Concerns about NSA surveillance persist despite release of files

WASHINGTON — After weeks of mounting controversy and doubts in Congress, the Obama administration made its most detailed effort yet to reassure the public about the National Security Agency's massive collection of Americans' telephone records, releasing previously classified documents in an effort to save a program that appears increasingly endangered.

But the documents, which included a secret order from the Foreign Intelligence Surveillance Court that was once so highly classified that only those with a "need to know" could see it, appeared to do little to quiet the calls in Congress to rein in the NSA's authority. Officials testifying to a Senate panel ran into skeptical questions from members of both parties.

"It's been far too difficult to get a straight answer about the effectiveness" of the program, said Senate Judiciary Committee Chairman Patrick J. Leahy (D-Vt.). "I think the patience of the American people is beginning to wear thin, but what has to be of more concern in a democracy is the trust of the American people is wearing thin."

The newly declassified documents spelled out both the scope of the program and the safeguards that administration officials say protect the privacy of Americans. The NSA keeps five years' worth of records covering nearly all telephone calls in the United States, showing which phone numbers were connected to which other numbers and when.

Set against that massive pile of data are restrictions designed to prevent abuses. The court order authorizes only a small number of analysts and supervisors at the NSA to access the database for the limited purpose of looking for numbers that were contacted by phone numbers linked to terrorism.

Only 22 people are authorized to work with the data, according to Sen. Dianne Feinstein (D-Calif.), who chairs the Senate Intelligence Committee, although agency technicians can also access the database for more limited purposes.

Fewer than 300 terrorist-linked numbers were used as the starting points for searches of the database in 2012, officials said. Based on the results of those searches, NSA provided 12 reports to the FBI, tipping agents to 500 suspicious U.S. numbers, NSA Deputy Director John "Chris" Inglis said at a hearing of the Senate Judiciary Committee.

The release of that information came after weeks of intense debate within the administration and the intelligence agencies that began when former NSA contractor Edward Snowden disclosed numerous documents about the agency's activities. Some national security officials resisted declassifying the information, arguing that publicizing any aspect of the NSA's work could potentially tip off terrorists about the methods the agency uses to track them.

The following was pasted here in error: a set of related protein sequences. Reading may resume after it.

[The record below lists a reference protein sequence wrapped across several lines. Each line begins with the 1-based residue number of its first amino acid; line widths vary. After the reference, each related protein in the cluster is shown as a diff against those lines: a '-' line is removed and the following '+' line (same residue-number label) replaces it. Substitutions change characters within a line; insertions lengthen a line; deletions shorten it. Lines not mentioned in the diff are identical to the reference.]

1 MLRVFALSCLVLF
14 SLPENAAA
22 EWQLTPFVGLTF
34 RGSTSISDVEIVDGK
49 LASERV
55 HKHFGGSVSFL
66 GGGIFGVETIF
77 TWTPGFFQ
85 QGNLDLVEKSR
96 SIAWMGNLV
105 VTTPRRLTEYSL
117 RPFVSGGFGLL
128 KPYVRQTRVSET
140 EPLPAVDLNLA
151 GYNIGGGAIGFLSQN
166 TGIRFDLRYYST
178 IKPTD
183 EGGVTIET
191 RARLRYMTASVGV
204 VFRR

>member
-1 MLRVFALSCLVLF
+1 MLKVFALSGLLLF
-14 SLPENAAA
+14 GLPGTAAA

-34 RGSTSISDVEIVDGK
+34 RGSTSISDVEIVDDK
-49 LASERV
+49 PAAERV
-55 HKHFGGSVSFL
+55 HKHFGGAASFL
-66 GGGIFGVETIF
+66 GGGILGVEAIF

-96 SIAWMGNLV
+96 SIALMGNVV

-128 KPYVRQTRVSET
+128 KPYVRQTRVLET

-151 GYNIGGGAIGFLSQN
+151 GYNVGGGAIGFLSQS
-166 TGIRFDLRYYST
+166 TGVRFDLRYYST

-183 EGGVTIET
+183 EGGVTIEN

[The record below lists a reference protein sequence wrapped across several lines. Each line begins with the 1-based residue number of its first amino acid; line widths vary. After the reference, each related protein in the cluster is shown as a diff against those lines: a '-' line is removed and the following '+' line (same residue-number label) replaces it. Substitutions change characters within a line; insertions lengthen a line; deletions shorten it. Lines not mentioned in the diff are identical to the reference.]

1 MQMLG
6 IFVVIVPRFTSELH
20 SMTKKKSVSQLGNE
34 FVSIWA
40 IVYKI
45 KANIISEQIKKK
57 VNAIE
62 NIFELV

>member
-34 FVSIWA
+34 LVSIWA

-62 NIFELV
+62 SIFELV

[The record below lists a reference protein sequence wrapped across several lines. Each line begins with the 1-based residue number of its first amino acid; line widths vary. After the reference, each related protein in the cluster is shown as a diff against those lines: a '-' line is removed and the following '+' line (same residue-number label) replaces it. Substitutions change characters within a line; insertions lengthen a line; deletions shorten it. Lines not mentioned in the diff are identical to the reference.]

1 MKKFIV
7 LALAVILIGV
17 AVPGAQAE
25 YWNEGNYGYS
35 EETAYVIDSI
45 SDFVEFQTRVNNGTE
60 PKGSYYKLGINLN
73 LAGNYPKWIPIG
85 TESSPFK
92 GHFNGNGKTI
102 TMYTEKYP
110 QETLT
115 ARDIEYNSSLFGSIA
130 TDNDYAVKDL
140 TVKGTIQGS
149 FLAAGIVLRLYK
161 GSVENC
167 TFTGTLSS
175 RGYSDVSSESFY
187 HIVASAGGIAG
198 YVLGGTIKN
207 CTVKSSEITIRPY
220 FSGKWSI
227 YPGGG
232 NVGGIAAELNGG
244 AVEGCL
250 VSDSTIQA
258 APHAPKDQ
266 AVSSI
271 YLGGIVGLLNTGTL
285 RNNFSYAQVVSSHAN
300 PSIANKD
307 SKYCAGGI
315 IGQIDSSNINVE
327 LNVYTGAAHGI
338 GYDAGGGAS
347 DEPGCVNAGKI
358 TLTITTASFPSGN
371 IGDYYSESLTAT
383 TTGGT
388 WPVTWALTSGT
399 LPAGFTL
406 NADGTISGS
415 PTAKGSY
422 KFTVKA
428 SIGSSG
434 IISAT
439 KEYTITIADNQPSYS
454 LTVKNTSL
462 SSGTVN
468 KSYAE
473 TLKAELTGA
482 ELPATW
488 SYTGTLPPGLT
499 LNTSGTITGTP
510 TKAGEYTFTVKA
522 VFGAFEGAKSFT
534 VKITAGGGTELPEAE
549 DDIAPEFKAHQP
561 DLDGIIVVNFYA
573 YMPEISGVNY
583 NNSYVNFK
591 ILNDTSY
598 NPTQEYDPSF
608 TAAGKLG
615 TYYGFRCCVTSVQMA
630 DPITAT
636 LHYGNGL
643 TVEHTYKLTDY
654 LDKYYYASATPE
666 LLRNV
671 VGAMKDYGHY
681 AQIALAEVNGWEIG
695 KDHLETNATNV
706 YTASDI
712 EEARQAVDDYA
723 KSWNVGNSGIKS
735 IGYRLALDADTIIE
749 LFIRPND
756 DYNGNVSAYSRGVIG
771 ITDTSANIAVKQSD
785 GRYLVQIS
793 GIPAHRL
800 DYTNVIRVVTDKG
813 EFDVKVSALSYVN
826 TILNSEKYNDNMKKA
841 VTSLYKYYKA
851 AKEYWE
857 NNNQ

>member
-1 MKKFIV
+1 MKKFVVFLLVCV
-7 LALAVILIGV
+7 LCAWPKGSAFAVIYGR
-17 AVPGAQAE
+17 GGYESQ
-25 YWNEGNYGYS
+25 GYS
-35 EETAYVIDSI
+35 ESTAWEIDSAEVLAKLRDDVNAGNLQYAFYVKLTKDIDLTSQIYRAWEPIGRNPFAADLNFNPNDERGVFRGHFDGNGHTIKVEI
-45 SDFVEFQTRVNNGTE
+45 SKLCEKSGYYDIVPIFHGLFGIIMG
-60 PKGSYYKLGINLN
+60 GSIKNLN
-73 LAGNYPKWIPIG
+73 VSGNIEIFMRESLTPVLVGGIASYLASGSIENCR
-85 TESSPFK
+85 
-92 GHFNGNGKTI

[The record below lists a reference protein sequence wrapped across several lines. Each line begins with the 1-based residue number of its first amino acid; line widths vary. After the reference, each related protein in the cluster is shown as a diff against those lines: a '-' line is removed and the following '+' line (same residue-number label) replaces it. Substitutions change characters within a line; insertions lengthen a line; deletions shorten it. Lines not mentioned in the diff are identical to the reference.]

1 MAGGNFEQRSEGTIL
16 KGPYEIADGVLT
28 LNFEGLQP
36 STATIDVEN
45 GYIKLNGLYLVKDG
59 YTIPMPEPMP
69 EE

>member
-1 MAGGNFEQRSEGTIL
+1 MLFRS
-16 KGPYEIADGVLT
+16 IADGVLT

Yet even as officials talked more openly than before about the program's details, the disclosures came too late for many senators.

"We have a lot of good information out there that helps the American public understand these programs," said Sen. Sheldon Whitehouse (D-R.I.), "but it all came out late. It all came out in response to a leaker. There was no organized plan for how we rationally declassify this so that the American people can participate in the debate."

Others remained unconvinced that the benefits of the database outweigh the costs to Americans' privacy.

Asked during the hearing how many terrorism cases were cracked using U.S. phone records, Inglis said that a dozen domestic terrorism investigations had made use of the telephone records. But he could cite only one case that would not have been discovered but for the database: a group of men from San Diego who sent $8,500 to Al Qaeda-linked militants in Somalia.

One of the defendants in that case was discovered because his number had been called by a phone number in Somalia known to have been used by a terrorist group, Inglis said.

Leahy questioned whether the small number of cases justified the intrusion on Americans' privacy that the database represents.

"We could have more security if we strip-searched everybody that came into every building in America," Leahy said. "We'd have more security if we close our borders completely to everybody … if we put a wiretap on everybody's cellphone in America, if we search everybody's home.

"But there are certain areas of our own privacy that we Americans expect, and at some point, you have to know where the balance is," he said.

Even steadfast defenders of the NSA's activities conceded that some changes would be necessary.

"I believe, based on what I have seen — and I read intelligence regularly — that we would place this nation in jeopardy if we eliminated" the NSA's ability to collect telephone records and to gather information about Internet usage by foreign intelligence targets, Feinstein said. But, she added, the intelligence committee is considering proposals to change the programs, including providing the public with more data about how often phone numbers in the database are searched and reducing the length of time the government can keep the data to three years from the current five.

At a meeting with Senate Democrats, President Obama spoke about the NSA's activities. He told Sen. Richard J. Durbin (D-Ill.) that he was "open" to the idea of changing the way the foreign intelligence court works to provide "more transparency and a real court proceeding," Durbin said.

Some judges who have sat on the court have suggested that the judges be given the authority to appoint a public advocate to argue against the government's requests in some cases. Currently, only government lawyers appear before the court.